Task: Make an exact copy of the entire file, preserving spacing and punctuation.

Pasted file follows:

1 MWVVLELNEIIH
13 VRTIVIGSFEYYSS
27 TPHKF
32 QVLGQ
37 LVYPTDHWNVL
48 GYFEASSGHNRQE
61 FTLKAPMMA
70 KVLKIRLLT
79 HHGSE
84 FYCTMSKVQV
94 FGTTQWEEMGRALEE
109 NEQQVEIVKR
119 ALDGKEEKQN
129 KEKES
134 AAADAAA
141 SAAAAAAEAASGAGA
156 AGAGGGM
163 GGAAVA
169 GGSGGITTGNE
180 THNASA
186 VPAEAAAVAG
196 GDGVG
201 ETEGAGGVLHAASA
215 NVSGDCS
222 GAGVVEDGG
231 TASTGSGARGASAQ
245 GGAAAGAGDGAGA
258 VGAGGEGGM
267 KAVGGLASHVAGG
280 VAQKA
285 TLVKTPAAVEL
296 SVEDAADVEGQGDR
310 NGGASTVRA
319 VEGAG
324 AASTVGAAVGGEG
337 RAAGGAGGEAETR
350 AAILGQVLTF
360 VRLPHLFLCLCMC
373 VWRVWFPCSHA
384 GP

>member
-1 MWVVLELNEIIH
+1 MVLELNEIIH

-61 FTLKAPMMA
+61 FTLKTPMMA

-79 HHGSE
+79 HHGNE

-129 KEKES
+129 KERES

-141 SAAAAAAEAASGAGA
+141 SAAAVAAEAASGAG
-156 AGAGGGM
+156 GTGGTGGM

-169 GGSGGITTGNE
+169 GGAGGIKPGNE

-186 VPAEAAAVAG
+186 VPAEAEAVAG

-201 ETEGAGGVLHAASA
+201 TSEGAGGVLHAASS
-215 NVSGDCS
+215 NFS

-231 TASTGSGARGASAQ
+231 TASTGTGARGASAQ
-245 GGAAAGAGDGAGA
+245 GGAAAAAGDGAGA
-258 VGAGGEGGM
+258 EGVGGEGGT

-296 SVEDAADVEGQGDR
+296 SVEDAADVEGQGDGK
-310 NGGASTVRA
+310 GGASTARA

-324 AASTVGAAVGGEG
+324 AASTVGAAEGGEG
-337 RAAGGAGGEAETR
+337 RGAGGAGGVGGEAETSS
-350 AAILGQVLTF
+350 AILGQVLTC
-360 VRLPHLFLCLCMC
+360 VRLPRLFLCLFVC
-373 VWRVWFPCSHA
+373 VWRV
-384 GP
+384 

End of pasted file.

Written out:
1 MWVVLELNEIIH
13 VRTIVIGSFEYYSS
27 TPHKF
32 QVLGQ
37 LVYPTDHWNVL
48 GYFEASSGHNRQE
61 FTLKAPMMA
70 KVLKIRLLT
79 HHGSE
84 FYCTMSKVQV
94 FGTTQWEEMGRALEE
109 NEQQVEIVKR
119 ALDGKEEKQN
129 KEKES
134 AAADAAA
141 SAAAAAAEAASGAGA
156 AGAGGGM
163 GGAAVA
169 GGSGGITTGNE
180 THNASA
186 VPAEAAAVAG
196 GDGVG
201 ETEGAGGVLHAASA
215 NVSGDCS
222 GAGVVEDGG
231 TASTGSGARGASAQ
245 GGAAAGAGDGAGA
258 VGAGGEGGM
267 KAVGGLASHVAGG
280 VAQKA
285 TLVKTPAAVEL
296 SVEDAADVEGQGDR
310 NGGASTVRA
319 VEGAG
324 AASTVGAAVGGEG
337 RAAGGAGGEAETR
350 AAILGQVLTF
360 VRLPHLFLCLCMC
373 VWRVWFPCSHA
384 GP

>member
-1 MWVVLELNEIIH
+1 MVLELNEIIH

-61 FTLKAPMMA
+61 FTLKTPMMA

-79 HHGSE
+79 HHGNE

-129 KEKES
+129 KERES

-141 SAAAAAAEAASGAGA
+141 SAAAVAAEAASGAG
-156 AGAGGGM
+156 GTGGTGGM

-169 GGSGGITTGNE
+169 GGAGGIKPGNE

-186 VPAEAAAVAG
+186 VPAEAEAVAG

-201 ETEGAGGVLHAASA
+201 TSEGAGGVLHAASS
-215 NVSGDCS
+215 NFS

-231 TASTGSGARGASAQ
+231 TASTGTGARGASAQ
-245 GGAAAGAGDGAGA
+245 GGAAAAAGDGAGA
-258 VGAGGEGGM
+258 EGVGGEGGT

-296 SVEDAADVEGQGDR
+296 SVEDAADVEGQGDGK
-310 NGGASTVRA
+310 GGASTARA

-324 AASTVGAAVGGEG
+324 AASTVGAAEGGEG
-337 RAAGGAGGEAETR
+337 RGAGGAGGVGGEAETSS
-350 AAILGQVLTF
+350 AILGQVLTC
-360 VRLPHLFLCLCMC
+360 VRLPRLFLCLFVC
-373 VWRVWFPCSHA
+373 VWRV
-384 GP
+384 